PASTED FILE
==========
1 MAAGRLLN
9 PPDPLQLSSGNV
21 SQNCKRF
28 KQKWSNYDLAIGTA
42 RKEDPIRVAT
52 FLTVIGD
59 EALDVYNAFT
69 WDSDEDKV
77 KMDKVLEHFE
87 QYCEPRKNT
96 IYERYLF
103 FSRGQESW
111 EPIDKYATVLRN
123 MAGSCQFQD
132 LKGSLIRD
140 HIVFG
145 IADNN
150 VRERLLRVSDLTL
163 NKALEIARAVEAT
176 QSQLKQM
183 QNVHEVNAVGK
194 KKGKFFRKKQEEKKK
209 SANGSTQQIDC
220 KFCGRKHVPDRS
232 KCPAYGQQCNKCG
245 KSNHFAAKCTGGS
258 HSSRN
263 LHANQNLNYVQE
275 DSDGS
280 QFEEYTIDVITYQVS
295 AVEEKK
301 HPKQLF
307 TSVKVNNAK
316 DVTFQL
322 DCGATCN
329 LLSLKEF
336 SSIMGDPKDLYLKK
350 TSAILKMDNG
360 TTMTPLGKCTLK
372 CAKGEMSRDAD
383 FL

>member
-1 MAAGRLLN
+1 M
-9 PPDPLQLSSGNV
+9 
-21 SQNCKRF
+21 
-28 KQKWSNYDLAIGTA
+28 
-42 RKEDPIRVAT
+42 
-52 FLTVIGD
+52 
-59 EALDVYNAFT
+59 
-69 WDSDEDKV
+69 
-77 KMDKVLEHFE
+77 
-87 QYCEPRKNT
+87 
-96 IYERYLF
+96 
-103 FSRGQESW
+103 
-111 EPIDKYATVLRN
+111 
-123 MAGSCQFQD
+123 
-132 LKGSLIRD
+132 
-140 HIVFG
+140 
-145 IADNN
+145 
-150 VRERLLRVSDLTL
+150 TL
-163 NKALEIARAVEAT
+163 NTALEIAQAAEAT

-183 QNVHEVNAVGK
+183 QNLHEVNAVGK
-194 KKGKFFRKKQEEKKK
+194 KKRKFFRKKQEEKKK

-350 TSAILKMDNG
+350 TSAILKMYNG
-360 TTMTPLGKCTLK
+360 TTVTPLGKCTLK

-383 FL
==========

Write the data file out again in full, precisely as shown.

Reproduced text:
1 MAAGRLLN
9 PPDPLQLSSGNV
21 SQNCKRF
28 KQKWSNYDLAIGTA
42 RKEDPIRVAT
52 FLTVIGD
59 EALDVYNAFT
69 WDSDEDKV
77 KMDKVLEHFE
87 QYCEPRKNT
96 IYERYLF
103 FSRGQESW
111 EPIDKYATVLRN
123 MAGSCQFQD
132 LKGSLIRD
140 HIVFG
145 IADNN
150 VRERLLRVSDLTL
163 NKALEIARAVEAT
176 QSQLKQM
183 QNVHEVNAVGK
194 KKGKFFRKKQEEKKK
209 SANGSTQQIDC
220 KFCGRKHVPDRS
232 KCPAYGQQCNKCG
245 KSNHFAAKCTGGS
258 HSSRN
263 LHANQNLNYVQE
275 DSDGS
280 QFEEYTIDVITYQVS
295 AVEEKK
301 HPKQLF
307 TSVKVNNAK
316 DVTFQL
322 DCGATCN
329 LLSLKEF
336 SSIMGDPKDLYLKK
350 TSAILKMDNG
360 TTMTPLGKCTLK
372 CAKGEMSRDAD
383 FL

>member
-1 MAAGRLLN
+1 M
-9 PPDPLQLSSGNV
+9 
-21 SQNCKRF
+21 
-28 KQKWSNYDLAIGTA
+28 
-42 RKEDPIRVAT
+42 
-52 FLTVIGD
+52 
-59 EALDVYNAFT
+59 
-69 WDSDEDKV
+69 
-77 KMDKVLEHFE
+77 
-87 QYCEPRKNT
+87 
-96 IYERYLF
+96 
-103 FSRGQESW
+103 
-111 EPIDKYATVLRN
+111 
-123 MAGSCQFQD
+123 
-132 LKGSLIRD
+132 
-140 HIVFG
+140 
-145 IADNN
+145 
-150 VRERLLRVSDLTL
+150 TL
-163 NKALEIARAVEAT
+163 NTALEIAQAAEAT

-183 QNVHEVNAVGK
+183 QNLHEVNAVGK
-194 KKGKFFRKKQEEKKK
+194 KKRKFFRKKQEEKKK

-350 TSAILKMDNG
+350 TSAILKMYNG
-360 TTMTPLGKCTLK
+360 TTVTPLGKCTLK

-383 FL